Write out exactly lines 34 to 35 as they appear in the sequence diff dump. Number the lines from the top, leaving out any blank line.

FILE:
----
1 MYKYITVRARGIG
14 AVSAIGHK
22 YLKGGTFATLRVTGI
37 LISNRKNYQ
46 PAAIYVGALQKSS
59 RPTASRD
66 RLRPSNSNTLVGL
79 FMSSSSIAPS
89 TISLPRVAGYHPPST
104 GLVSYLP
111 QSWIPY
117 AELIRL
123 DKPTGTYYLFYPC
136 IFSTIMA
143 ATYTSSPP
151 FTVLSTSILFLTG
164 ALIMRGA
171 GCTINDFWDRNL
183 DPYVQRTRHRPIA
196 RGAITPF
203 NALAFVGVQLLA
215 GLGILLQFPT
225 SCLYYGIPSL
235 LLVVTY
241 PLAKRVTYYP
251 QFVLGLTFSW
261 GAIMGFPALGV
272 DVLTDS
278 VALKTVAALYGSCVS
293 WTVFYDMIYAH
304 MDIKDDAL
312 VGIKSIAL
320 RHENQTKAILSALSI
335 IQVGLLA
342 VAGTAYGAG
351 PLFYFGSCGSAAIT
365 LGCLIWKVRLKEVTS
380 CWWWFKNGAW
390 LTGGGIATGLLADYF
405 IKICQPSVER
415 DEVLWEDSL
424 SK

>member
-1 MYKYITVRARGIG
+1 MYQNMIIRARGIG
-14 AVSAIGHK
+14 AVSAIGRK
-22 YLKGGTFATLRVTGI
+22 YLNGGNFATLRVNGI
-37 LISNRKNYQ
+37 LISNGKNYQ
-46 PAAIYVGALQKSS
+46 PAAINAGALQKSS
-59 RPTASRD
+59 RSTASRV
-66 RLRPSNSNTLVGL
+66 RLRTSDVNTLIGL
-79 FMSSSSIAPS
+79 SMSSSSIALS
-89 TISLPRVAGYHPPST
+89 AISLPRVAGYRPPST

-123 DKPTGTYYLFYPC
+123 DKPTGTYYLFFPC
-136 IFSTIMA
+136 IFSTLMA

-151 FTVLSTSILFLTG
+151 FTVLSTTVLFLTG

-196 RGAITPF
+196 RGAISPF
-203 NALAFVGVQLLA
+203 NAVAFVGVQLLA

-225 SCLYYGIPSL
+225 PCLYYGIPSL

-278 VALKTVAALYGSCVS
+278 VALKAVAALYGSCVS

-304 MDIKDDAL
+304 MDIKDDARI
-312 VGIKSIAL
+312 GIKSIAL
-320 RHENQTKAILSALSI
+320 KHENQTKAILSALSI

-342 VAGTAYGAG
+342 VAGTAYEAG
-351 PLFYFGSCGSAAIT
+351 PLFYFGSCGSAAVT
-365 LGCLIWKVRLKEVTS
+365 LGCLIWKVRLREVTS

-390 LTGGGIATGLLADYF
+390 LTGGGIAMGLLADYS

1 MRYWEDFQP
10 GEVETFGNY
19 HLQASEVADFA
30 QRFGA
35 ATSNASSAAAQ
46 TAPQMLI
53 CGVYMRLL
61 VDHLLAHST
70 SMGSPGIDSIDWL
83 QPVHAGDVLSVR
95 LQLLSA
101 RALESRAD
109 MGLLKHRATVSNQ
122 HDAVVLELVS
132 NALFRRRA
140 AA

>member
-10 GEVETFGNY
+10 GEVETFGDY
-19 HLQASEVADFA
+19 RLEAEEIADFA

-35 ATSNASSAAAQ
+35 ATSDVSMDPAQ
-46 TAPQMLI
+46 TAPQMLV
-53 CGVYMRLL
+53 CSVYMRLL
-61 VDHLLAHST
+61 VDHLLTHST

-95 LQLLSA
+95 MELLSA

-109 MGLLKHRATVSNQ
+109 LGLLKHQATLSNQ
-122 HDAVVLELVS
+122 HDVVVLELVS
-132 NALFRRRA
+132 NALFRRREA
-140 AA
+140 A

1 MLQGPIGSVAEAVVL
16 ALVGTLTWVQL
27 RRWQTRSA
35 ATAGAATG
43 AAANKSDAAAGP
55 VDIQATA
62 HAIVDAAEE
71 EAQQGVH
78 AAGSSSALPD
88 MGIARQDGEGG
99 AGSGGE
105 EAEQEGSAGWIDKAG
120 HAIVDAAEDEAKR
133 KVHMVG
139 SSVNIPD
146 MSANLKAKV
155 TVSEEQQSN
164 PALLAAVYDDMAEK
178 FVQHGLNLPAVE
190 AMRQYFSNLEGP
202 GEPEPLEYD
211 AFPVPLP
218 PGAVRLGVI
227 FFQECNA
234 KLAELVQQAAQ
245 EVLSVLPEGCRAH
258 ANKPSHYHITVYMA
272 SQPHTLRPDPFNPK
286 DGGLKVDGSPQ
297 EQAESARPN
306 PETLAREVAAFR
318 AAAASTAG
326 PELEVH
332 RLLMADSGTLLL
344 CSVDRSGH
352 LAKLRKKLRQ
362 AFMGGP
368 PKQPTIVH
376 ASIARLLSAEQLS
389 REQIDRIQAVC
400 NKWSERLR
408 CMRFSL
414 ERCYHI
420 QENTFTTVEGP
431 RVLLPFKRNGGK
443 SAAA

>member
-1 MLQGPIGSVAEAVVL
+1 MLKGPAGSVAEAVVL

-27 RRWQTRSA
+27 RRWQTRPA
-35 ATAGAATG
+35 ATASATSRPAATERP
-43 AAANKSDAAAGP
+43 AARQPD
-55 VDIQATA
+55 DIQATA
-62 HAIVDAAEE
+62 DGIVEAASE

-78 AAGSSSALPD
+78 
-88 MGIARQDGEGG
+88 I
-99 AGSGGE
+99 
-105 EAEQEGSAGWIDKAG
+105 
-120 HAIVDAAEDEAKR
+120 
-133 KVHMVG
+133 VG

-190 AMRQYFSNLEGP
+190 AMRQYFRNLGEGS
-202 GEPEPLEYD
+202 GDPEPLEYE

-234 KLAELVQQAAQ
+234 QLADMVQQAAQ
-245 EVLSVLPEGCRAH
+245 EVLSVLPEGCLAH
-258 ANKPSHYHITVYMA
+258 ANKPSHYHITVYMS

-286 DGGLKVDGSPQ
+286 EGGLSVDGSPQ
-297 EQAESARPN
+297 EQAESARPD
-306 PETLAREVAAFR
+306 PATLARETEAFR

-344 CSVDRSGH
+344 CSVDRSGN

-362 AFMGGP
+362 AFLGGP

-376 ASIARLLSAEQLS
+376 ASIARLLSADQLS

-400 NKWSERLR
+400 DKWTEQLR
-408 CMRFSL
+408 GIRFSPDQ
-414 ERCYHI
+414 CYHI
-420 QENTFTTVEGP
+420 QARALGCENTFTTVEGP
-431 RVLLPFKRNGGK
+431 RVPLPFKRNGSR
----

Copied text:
335 IQVGLLA
342 VAGTAYGAG